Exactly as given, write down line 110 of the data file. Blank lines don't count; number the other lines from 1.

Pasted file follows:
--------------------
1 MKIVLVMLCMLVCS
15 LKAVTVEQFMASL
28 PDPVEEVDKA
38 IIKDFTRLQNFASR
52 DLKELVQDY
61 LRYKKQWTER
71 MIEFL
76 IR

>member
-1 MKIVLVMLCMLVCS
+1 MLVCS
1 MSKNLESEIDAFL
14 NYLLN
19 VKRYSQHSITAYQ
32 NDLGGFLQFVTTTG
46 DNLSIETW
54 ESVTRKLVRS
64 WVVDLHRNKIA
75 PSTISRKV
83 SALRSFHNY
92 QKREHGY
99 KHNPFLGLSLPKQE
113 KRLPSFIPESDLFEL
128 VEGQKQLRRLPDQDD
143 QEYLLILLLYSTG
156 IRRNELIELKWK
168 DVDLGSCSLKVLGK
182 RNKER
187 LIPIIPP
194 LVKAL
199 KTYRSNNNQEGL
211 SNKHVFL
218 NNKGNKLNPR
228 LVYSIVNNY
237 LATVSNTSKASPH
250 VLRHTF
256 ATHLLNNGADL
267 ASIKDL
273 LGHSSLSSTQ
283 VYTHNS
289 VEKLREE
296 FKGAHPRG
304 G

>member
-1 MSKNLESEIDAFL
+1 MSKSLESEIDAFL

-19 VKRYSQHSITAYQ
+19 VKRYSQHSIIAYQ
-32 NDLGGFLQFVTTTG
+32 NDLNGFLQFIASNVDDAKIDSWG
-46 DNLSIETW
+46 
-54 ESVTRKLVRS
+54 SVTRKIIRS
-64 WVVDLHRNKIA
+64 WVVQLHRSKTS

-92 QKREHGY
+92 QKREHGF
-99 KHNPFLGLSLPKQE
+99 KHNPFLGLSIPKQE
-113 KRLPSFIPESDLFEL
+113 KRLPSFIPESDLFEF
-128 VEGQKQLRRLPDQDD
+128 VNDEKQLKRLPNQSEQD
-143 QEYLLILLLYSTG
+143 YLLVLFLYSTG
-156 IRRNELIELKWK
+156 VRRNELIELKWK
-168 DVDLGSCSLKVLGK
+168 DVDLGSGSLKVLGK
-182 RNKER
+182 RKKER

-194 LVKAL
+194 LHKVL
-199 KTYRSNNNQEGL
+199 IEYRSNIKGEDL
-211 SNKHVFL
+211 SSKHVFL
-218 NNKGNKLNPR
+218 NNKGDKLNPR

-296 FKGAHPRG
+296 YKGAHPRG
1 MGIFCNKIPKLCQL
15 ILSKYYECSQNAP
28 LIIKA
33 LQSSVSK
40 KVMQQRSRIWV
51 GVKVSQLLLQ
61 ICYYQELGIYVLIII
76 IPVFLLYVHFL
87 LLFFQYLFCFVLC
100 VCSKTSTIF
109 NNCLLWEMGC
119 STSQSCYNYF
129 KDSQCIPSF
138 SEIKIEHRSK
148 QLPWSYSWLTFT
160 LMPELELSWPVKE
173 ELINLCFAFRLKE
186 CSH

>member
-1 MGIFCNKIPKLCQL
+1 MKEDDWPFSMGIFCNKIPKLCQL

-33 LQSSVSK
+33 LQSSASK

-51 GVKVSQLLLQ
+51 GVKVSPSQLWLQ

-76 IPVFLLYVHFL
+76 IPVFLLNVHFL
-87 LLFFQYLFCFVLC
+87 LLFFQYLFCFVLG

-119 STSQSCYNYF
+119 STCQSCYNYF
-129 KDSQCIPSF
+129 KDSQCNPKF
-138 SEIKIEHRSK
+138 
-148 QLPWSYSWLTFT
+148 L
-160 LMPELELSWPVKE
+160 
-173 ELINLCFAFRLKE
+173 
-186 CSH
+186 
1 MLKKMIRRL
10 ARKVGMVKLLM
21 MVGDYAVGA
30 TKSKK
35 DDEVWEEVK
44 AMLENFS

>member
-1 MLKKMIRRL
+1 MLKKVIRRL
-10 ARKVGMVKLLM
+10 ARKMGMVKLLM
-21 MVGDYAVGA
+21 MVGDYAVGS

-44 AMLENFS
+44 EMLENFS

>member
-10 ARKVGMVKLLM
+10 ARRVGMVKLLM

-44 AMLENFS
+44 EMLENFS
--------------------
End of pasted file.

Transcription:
-87 LLFFQYLFCFVLC